30 Mar 2022
Four Complex Clinical Negligence Cases that Made Headlines
Patient.info describes clinical negligence as “the process by which a patient takes his or her medical attendants to a civil court for compensation. In order for negligence to be proven a Claimant (usually the patient) must show that the doctor owed a duty of care to the patient, that the doctor was negligent in his or her management, and also that the patient suffered harm as a result. The Claimant has to succeed on both liability and causation to obtain compensation.”
Clinical negligence cases vary greatly in nature, but one thing they do have in common is that they are typically complex and lengthy, and almost always require input from at least one expert witness. From surgical mistakes and prescribing incorrect medication, to misdiagnosis or failure to diagnose a condition, no two cases look the same, and not all cases result in a claim. Our experts are able to identify whether negligence has taken place in order for the claimant to take the next steps in their case.
We’ve taken a closer look at some highly complex clinical negligence cases that have made the headlines in recent years.
Hayden Nguyen was born in August 2016, but tragically died 6 days later of a virus that attacked his heart. Hayden’s parents were met with silence from the hospital when they inquired about what had happened to their son, and desperate to find out what went wrong, took legal action in a bid to get some answers. “I thought about it as fighting for a voice for Hayden, fighting for acknowledgement of his life, and his rights," said Hayden’s father.
After three years of fighting for justice, the trust admitted liability “for a failure to adequately treat [Hayden’s] condition.” His parents were granted a small amount of compensation and had their legal fees covered by the trust.
A mother with the rare blood condition haemophilia in her family had spoken to her GP before getting pregnant, as she did not want to have a child with this condition. Blood tests were carried out and results were unable to detect that the mother was a carrier of haemophilia.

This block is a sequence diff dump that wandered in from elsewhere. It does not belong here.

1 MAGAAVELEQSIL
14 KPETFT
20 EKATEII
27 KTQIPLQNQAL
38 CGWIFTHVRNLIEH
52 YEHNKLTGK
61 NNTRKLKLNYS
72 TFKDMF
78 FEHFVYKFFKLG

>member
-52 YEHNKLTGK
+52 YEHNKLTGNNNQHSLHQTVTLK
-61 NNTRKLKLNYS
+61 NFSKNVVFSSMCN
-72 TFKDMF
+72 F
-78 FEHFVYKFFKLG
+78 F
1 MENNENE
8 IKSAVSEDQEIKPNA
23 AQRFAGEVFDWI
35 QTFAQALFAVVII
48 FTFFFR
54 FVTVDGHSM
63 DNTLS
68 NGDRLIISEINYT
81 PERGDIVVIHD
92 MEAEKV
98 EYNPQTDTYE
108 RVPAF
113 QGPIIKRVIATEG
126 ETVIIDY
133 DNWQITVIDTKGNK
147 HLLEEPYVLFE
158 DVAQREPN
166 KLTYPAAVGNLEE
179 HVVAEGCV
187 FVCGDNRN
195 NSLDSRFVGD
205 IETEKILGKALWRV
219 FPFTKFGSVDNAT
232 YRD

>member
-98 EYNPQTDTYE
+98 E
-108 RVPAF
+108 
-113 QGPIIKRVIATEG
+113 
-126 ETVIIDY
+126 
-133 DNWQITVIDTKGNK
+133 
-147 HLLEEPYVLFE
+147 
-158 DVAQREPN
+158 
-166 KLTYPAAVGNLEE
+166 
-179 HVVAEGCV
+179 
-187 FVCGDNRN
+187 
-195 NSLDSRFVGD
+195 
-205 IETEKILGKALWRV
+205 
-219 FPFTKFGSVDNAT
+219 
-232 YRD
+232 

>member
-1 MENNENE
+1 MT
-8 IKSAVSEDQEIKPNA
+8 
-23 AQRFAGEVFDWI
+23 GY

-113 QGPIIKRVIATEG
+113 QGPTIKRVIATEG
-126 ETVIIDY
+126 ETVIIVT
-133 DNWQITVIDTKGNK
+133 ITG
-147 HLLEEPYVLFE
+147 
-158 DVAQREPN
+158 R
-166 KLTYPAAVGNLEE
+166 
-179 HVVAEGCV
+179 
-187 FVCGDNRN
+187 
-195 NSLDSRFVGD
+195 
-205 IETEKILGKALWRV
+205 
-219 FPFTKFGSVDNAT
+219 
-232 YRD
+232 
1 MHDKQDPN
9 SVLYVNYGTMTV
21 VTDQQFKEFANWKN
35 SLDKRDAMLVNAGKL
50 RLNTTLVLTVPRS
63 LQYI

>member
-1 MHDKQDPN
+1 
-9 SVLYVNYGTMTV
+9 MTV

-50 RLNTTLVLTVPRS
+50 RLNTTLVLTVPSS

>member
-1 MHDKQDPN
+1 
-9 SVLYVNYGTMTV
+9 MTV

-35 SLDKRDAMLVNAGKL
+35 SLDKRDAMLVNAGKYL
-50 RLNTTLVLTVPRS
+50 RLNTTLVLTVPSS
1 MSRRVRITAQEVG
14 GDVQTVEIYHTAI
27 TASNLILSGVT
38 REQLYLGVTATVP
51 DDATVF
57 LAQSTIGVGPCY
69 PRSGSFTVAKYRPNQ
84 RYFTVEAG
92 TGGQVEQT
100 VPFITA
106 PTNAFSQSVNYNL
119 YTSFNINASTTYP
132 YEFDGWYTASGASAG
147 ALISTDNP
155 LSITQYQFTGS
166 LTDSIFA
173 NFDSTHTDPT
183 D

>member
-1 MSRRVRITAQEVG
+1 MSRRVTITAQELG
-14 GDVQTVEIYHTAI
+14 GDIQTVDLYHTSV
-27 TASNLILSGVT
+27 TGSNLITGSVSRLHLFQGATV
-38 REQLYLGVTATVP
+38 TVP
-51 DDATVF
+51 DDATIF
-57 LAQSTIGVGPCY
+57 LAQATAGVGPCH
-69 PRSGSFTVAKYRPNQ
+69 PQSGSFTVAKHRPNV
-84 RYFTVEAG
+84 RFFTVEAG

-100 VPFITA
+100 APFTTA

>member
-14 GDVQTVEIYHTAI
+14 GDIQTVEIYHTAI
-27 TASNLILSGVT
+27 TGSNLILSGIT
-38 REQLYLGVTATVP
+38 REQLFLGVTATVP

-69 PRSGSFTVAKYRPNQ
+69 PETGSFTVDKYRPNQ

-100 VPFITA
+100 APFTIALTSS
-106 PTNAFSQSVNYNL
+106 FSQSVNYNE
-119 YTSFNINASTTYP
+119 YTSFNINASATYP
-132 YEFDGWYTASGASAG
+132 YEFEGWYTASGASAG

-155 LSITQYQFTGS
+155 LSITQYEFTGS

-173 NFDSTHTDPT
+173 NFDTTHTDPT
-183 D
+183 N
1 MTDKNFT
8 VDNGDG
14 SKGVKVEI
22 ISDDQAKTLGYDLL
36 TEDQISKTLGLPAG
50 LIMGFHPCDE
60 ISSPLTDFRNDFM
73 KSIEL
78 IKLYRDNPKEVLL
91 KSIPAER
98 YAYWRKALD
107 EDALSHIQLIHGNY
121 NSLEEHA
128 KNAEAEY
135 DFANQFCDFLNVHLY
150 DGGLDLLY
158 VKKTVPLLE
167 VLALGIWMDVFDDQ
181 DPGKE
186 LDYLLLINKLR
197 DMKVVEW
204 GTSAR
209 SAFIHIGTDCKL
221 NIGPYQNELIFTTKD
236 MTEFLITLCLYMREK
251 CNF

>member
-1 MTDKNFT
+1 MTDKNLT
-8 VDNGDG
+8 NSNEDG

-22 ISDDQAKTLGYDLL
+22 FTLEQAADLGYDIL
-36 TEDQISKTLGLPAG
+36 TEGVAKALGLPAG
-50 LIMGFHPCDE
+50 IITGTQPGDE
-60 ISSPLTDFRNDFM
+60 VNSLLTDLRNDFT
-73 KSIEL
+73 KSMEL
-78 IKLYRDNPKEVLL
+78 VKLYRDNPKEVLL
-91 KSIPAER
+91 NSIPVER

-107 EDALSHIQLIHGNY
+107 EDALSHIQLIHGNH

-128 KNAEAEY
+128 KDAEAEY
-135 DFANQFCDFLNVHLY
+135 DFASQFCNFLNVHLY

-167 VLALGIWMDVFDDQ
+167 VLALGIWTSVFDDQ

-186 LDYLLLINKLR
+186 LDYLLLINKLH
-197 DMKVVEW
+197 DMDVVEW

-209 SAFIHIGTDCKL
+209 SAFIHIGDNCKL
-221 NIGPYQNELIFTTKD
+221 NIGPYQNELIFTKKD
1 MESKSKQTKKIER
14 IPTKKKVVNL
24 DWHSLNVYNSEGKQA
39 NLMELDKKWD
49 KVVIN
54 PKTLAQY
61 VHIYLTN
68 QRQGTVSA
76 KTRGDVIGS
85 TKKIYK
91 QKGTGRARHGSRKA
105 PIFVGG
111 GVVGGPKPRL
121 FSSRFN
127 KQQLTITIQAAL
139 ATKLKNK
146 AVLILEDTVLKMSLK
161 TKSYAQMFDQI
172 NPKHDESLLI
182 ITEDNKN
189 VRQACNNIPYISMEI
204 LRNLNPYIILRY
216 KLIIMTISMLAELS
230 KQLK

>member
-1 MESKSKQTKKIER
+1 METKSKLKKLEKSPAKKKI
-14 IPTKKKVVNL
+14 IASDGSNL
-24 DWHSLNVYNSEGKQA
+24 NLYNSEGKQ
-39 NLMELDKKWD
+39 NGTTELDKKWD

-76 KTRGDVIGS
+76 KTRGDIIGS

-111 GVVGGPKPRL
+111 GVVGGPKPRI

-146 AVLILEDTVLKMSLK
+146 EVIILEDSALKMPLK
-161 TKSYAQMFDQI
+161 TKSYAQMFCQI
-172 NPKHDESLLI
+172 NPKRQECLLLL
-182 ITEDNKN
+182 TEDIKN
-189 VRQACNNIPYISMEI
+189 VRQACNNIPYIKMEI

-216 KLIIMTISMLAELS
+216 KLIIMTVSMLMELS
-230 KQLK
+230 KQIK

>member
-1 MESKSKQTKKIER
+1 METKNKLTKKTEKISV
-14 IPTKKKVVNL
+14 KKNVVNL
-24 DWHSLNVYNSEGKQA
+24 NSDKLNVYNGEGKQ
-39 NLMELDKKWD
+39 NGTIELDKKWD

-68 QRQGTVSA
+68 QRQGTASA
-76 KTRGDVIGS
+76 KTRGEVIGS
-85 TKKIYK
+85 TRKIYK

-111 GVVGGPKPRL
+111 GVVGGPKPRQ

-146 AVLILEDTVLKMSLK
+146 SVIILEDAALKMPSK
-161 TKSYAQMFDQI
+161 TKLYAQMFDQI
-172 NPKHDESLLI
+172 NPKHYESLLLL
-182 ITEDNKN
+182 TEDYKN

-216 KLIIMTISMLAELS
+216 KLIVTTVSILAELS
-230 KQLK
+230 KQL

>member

The mother went on to have a baby who was born with haemophilia, and she brought legal action against her GP on the basis that, had she known she was a carrier of the condition, she would have had foetal testing carried out and would have terminated the pregnancy if the child had been found to have the condition. The High Court held that Ms Meadows was entitled to damages in relation to the costs of bringing up a child with haemophilia.
The child was also born with autism, which is unrelated to the haemophilia, which the mother also sought compensation for. Initially the mother was allowed to recover costs for both conditions, but the Court of Appeal later ruled that autism is a risk associated with any pregnancy and was outside of the GP’s duty of case. The mother could therefore not recover any costs of raising a child with autism.
Marion Sampler was admitted to hospital following unexplained weight loss and was a ‘nil by mouth’ patient, meaning she was not allowed to have any food or drink by mouth. Three weeks after being admitted, Marion Sampler died and an inquest found that the cause of death was “from aspiration pneumonia after food material and liquid were given to her by mouth.”
The family’s lawyer stated, "This is an unacceptable failure in basic care and it is crucial that Marion's family understand how this was allowed to happen and receive assurances that safeguards have been put in place to prevent it from happening again."
Salford Royal Hospital apologised to the family and acknowledged that they had let them down.
Eugene McCormack vs Marcus Timlin
Eugene McCormack took legal action against orthopaedic surgeon Marcus Timlin following a spinal fusion surgery Timlin performed on McCormack in 2010.
Eugene McCormack claimed he “developed paralysis in his right leg and severe pain after undergoing a spinal fusion procedure in March 2010”. The factors of the case were extremely complex, but ultimately the High Court rejected the negligence claim. “Mr Timlin’s approach was a ‘gold standard’ one” stated an independent expert professor regarding the treatment of Mr McCormack.
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